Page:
, The program is tailored for each individual horse and their person. Regardless of what the horse is here for, be it for, trailer loading, bucking, biting, rearing, spookiness, helping a previously abused and un-trusting horse, putting on riding miles, atrocious ground manners, starting or re-starting or other issues, we will begin with building a relationship on the ground first. This can take 1 session or several depending on where the horse is at. Doing this builds confidence for the horse and helps them feel secure, safe and relaxed with us which is necessary for thorough learning. I'll be looking to see if there are any areas on the ground that need addressed before progressing as what you have on the ground lays the foundation the rest of their education.
I expect a horse to operate off of a feel, to be light, willing, thinking as well as listening to their handler for guidance and support. This program includes a variety of different environments and circumstances, some predicted others are a surprise, such as an encounter with elk or dirt bikers.
Basic ground work is assessed and established in the round corral and arena. For a horse being started, this includes leading, picking up their feet, tieing. Depending on where the horse is at and if they are being started initially, l will begin with hand walks and ground driving in the hay field and on our trail here on the property. The fence line to the trail here can be huge obstacle in itself. Riding lawnmowers, horses in a neighboring field they weren't aware of that gallop up to the fence, barking herd dogs that come running up out of nowhere, not to mention the herd back home neighing at them, which, depending on the horse and where they are at can be quite a distraction. THEN, we are at the trail system.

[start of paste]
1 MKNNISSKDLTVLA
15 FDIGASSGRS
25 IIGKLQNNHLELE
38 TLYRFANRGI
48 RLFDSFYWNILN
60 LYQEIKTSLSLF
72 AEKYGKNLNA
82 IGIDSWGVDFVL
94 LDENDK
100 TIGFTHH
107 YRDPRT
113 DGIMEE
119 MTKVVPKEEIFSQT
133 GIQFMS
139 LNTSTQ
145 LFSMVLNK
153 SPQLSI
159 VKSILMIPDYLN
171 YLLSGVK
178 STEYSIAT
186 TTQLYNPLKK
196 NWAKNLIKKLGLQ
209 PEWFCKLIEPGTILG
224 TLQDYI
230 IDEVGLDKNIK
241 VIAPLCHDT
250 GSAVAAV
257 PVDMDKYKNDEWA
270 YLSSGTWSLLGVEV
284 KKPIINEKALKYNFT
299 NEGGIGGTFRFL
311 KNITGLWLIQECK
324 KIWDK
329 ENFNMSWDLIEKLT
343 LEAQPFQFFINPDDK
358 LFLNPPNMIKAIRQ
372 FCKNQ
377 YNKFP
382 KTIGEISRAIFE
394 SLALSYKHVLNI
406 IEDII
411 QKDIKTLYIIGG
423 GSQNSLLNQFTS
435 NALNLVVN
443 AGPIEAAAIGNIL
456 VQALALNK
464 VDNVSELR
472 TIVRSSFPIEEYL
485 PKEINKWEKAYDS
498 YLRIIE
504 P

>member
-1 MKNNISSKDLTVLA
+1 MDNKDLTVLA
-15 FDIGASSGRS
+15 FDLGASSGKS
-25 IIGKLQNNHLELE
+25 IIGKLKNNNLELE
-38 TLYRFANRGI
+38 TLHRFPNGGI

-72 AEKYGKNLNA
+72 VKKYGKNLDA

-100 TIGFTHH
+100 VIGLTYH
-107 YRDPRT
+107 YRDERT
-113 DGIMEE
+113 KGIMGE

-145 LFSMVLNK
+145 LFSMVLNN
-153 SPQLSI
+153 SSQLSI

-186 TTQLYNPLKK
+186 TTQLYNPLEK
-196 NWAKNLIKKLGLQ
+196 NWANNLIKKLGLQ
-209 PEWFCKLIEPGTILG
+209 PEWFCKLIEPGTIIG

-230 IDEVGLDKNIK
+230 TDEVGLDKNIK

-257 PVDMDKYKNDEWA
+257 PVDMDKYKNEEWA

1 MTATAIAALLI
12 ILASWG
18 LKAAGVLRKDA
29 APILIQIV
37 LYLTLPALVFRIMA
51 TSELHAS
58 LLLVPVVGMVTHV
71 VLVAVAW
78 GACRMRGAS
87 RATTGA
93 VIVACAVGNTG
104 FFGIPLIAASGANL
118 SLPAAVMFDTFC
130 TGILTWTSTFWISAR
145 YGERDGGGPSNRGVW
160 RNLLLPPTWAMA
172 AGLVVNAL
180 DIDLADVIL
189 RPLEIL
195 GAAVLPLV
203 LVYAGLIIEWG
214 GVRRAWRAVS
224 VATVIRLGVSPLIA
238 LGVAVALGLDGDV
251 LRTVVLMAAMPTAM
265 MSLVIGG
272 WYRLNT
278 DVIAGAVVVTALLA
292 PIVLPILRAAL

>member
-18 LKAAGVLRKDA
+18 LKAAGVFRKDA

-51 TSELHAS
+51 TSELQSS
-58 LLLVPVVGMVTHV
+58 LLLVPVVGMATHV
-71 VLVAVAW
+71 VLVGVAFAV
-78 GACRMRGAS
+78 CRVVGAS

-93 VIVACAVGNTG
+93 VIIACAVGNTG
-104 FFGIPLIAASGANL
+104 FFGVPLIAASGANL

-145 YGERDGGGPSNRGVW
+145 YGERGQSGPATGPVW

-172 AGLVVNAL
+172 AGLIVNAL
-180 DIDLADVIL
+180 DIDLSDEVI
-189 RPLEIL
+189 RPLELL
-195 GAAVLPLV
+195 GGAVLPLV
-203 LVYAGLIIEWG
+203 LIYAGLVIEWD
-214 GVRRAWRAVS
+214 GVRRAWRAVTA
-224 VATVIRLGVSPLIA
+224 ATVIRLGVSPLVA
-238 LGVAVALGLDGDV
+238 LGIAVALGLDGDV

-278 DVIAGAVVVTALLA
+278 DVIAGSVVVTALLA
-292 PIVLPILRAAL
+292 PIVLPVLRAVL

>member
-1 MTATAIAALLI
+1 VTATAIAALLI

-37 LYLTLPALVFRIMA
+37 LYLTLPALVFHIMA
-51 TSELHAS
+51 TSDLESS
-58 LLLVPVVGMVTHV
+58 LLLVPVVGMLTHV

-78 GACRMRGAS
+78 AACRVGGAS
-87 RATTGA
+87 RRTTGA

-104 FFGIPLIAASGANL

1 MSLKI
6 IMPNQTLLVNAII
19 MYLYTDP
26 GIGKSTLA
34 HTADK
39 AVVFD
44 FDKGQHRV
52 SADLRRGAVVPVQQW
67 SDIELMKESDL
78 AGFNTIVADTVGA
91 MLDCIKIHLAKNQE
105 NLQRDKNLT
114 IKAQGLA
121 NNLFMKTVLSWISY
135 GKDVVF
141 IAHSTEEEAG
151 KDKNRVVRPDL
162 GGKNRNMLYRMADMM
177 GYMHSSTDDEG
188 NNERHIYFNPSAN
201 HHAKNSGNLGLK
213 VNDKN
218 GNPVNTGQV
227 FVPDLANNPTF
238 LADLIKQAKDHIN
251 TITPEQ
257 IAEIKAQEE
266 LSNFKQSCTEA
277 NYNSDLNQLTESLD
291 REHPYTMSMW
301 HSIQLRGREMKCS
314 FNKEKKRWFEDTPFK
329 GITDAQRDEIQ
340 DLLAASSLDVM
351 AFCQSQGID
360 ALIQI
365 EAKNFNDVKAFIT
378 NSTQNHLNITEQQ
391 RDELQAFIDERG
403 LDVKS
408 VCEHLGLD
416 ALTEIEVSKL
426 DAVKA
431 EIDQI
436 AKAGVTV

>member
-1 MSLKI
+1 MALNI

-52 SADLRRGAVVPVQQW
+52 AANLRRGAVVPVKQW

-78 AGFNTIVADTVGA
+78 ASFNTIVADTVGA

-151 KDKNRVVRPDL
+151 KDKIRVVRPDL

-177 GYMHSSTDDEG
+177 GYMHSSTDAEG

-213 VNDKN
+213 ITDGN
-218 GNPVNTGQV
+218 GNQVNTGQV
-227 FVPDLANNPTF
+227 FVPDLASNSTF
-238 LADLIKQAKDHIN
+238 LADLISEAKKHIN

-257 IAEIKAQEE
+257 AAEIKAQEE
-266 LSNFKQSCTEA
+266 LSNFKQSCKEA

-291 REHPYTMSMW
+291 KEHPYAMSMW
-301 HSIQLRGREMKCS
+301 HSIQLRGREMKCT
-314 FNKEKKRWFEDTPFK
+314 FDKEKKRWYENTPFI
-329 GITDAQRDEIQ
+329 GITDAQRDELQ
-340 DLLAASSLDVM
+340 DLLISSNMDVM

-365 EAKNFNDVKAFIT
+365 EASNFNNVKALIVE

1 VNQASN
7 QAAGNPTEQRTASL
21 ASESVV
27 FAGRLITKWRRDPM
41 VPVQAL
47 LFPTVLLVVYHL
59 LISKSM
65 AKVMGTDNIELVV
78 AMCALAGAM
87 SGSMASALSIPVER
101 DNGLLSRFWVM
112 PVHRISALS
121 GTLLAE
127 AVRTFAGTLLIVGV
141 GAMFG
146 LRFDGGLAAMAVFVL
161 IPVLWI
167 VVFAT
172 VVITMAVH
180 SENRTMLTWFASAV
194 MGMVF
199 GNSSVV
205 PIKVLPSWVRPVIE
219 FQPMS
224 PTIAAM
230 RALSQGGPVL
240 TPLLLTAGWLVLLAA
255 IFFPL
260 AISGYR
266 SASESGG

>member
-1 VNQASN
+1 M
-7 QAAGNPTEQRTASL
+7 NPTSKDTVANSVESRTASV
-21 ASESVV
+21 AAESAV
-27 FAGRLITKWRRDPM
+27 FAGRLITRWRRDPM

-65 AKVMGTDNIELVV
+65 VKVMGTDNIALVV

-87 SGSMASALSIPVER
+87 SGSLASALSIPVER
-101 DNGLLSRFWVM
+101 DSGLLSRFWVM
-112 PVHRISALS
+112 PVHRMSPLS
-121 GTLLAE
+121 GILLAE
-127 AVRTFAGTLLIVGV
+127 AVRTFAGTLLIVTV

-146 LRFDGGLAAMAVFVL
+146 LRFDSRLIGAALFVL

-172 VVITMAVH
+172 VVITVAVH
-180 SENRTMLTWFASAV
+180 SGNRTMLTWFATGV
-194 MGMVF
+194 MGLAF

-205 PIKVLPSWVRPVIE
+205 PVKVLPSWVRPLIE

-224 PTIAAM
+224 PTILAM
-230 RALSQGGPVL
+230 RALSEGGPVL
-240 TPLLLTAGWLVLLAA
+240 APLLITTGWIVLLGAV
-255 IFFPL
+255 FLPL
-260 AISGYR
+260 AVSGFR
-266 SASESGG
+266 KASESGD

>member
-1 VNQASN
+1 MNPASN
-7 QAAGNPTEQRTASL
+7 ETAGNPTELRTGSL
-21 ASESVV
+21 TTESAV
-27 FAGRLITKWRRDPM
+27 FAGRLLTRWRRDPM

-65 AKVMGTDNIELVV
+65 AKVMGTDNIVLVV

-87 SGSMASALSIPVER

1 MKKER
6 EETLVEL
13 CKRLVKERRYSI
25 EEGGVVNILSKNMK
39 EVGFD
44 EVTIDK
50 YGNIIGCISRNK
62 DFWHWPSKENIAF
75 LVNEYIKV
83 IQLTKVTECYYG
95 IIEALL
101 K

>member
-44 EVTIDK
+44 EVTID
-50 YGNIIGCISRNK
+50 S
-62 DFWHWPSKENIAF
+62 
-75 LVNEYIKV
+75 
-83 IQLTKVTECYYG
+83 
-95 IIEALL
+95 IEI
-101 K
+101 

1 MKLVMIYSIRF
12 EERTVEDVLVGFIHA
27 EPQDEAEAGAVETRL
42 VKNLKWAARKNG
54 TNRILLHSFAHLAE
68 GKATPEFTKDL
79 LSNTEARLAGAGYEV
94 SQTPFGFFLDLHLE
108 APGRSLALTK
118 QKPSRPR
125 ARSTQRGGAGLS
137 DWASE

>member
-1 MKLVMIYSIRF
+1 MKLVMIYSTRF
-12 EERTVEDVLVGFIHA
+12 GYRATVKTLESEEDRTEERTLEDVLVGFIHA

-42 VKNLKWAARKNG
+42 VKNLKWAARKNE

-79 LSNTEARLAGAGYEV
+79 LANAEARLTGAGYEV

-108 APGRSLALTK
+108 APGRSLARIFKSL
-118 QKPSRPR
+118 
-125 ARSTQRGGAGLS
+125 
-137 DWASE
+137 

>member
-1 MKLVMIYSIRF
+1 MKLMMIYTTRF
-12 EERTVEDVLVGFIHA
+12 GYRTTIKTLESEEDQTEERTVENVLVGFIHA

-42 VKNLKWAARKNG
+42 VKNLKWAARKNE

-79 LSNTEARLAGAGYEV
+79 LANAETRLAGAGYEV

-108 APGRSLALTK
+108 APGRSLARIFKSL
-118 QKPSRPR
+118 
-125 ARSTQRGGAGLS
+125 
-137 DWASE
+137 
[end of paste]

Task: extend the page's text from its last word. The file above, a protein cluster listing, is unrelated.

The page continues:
I'll then start ponying from an experienced horse. Trailer loading will be assessed and if there is work to be done there, that's what we'll do. The horse needs to be able to load and haul in the front with the divider open or closed as well as in the rear of the trailer, closest to the door. They need to be able to load and haul by themselves and with other horses with ease.
Next, we will move to outings on real trails of varying difficulty while being ponied or ridden. This will include creek crossings, close in brushy trails as well as trail blazing, bridges, wide open spaces, steep hills and steep declines, navigating rocks and logs, encountering other horses they don't know (hopefully) as well as the experience of hauling out to new locations. Most of this we will have already practiced and prepared for at the ranch,
I'll pony or ride in a group setting with them in the rear, middle and 2nd from the lead (if ponied) and in the lead. They will learn to tolerate a horse on their tail as well as on another horse's tail and to behave themselves. We will ride the horse away from the group and met up later and vice versa. We will ride away from the other horses and have the horse we're working wait while others gallop away.
If I'm starting or restarting, before I ever get in the saddle, your horse will have experienced just about everything riding related short of the rider being on their back. Starting involves accepting the saddle and all the gear, rear cinch, breast collar and things flopping around on the saddle.
They should be lunging and round penning through all their gaits: walk to canter to slow trot to fast trot, back to slow trot to walk, stop, canter, walk etc. with just a subtle change in body posture that will be hardly noticable to anyone not knowing what to look for. They'll be ground driving so they will already have a rudimentary steering wheel, know how to turn, stop and back up with two reins. The horse should also understand lateral flexion and be properly moving their hind quarters and front quarters.